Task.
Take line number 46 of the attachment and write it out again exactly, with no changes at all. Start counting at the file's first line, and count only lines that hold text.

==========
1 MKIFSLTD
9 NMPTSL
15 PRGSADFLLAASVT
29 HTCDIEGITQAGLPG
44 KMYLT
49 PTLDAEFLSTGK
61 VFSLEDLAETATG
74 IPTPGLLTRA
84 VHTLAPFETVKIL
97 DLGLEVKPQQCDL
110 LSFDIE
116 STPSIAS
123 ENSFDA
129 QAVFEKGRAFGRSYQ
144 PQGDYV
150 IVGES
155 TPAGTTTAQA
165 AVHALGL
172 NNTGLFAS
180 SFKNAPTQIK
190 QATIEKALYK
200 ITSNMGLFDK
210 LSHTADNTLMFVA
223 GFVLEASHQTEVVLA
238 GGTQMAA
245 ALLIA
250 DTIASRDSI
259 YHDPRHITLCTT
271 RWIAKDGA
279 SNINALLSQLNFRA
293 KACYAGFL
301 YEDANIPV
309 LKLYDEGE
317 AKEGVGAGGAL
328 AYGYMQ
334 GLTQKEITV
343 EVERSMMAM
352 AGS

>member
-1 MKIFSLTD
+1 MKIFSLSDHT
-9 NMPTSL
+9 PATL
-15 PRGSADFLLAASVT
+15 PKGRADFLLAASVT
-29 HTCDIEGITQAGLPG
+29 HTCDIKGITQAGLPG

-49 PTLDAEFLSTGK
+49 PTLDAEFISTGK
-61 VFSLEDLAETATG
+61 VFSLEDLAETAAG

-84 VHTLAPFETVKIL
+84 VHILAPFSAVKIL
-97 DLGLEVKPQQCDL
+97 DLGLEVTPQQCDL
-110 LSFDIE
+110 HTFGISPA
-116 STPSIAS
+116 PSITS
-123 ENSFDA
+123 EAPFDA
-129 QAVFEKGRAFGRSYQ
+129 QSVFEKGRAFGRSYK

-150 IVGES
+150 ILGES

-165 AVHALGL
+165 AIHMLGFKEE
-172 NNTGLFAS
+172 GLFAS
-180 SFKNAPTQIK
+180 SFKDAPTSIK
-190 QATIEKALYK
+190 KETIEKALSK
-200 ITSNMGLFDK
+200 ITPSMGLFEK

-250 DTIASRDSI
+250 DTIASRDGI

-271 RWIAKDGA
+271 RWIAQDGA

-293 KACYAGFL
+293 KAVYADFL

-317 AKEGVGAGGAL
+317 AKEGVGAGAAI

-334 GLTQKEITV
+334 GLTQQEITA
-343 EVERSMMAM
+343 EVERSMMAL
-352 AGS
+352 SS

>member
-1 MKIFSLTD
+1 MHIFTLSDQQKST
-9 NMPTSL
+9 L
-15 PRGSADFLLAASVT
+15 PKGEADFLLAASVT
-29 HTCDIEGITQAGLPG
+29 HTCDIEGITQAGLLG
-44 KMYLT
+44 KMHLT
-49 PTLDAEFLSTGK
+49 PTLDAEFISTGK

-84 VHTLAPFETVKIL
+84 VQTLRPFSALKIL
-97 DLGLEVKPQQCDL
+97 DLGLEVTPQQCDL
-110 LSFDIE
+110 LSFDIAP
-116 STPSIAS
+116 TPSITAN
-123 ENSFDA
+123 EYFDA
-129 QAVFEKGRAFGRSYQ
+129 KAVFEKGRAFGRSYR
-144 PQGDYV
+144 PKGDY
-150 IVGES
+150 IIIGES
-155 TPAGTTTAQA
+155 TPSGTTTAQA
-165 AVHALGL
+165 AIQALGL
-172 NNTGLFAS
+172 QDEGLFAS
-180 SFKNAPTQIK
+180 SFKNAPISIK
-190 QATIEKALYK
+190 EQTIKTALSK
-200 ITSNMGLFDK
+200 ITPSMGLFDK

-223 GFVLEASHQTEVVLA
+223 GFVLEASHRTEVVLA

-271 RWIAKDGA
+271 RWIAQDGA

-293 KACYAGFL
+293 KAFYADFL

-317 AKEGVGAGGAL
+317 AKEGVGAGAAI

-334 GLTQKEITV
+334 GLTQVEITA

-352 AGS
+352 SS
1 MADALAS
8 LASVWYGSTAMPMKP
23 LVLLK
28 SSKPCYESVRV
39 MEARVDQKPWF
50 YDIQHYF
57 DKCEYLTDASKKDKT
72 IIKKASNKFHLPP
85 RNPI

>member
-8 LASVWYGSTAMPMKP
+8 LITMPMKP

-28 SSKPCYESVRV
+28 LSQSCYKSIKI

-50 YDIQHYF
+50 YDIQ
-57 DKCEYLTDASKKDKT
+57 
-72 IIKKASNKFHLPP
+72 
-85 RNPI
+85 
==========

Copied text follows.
-29 HTCDIEGITQAGLPG